-French composer Hector Berlioz added a fifth movement to symphonies
-He enlarged the symphony orchestra to 150 musicians;
-He was called the "apostle of bigness" when he imagined an orchestra with 400 musicians
-He used Goethe's Faust as the literary content for his Symphonie Fantastique which is the account of an opium induced dream where a man meets a girl at a ball, then argues with her in the country and dreams of murdering her, then is marched up the scaffold to his own execution, and a final witches' Sabbath scene.

-United poetry and music; used Goethe and Heine poems as lyrics
-Clara Schumann's lieder (songs) were for piano and voice
-She was more talented than her husband Robert; but gave up her
career for his and had 8 babies in 16 years
-"Die Lorelei" using Heine's lyrics

-Virtuosos were composers who wrote music that only individuals with incredible technical skills could play
-Polish composer, Frederic Chopin, was a virtuoso and
a satirical writer; he was friends with Berlioz and
Delecroix (see visual arts section)
-His Etude in G-flat Major, Opus 10, No. 5 challenged
pianists to play very rapidly on the black keys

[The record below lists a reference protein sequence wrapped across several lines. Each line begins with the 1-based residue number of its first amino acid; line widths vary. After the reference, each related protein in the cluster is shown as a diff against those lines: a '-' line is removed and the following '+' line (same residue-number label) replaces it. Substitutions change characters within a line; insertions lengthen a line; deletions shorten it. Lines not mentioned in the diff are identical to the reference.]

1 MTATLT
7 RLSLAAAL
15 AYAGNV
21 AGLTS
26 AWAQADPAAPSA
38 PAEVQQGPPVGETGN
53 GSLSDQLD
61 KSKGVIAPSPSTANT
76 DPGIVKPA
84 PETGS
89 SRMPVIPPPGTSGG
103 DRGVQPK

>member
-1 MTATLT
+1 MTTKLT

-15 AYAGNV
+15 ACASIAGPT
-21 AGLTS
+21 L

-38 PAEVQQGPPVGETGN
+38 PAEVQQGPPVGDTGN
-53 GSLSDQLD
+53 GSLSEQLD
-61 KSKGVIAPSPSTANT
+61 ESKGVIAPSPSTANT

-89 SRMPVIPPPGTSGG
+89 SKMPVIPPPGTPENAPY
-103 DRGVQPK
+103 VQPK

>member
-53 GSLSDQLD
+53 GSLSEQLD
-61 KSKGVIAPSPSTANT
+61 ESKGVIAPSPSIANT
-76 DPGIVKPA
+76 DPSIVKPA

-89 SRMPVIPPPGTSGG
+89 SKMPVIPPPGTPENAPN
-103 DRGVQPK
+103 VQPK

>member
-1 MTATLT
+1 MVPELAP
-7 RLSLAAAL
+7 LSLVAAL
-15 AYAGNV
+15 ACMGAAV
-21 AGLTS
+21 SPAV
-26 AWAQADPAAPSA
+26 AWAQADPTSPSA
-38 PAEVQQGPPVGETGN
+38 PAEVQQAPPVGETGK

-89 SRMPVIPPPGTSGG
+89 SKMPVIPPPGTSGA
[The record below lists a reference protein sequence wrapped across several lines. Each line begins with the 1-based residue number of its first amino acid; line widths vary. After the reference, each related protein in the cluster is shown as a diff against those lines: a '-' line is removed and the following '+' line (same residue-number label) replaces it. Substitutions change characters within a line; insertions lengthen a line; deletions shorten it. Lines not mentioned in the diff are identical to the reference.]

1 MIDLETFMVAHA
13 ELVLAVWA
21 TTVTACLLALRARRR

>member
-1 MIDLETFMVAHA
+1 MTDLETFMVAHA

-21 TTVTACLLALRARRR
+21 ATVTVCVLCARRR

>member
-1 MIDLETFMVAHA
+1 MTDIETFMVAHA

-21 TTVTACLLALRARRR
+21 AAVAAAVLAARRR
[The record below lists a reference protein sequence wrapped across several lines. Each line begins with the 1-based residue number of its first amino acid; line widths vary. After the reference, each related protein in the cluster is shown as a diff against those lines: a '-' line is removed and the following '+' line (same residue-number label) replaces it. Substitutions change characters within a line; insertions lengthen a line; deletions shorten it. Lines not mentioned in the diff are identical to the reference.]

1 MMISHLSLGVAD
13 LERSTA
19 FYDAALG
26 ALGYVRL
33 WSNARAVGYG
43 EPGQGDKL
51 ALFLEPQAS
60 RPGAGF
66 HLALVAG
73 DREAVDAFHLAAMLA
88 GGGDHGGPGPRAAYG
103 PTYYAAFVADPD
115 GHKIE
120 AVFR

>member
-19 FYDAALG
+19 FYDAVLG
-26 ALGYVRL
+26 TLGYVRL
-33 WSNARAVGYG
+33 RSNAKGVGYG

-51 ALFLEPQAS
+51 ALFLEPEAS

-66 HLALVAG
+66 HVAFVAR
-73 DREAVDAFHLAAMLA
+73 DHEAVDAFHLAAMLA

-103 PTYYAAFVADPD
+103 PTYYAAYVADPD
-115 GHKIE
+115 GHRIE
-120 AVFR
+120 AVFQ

-Combined music,
dance,stage sets
and costumes
-Italian Giuseppe
Verdi was the
leading composer
-Aida was the story of an
Egyptian prince and Ethiopian
princess held as slaves. It was
commissioned for the opening
of the Suez canal.
-Horses, chariots and elephants were used in Aida

-Barbizon School in France was the first to take easles outdoors
-John Constable tried to paint ordinary and humble subjects (like Romantic poets wrote about the common)
-In Wivenhoe Park, Essex he has elevated
a very common subject, cattle grazing

-Landscapes with mysterious, ominous scenes of decaying castles or wintry graveyards, etc.
-German Caspar David Friedrich's Two Men
Contemplating the Moon has two men on edge
of steep cliff with an uprooted tree and glowing moon

-Spanish artist, Francisco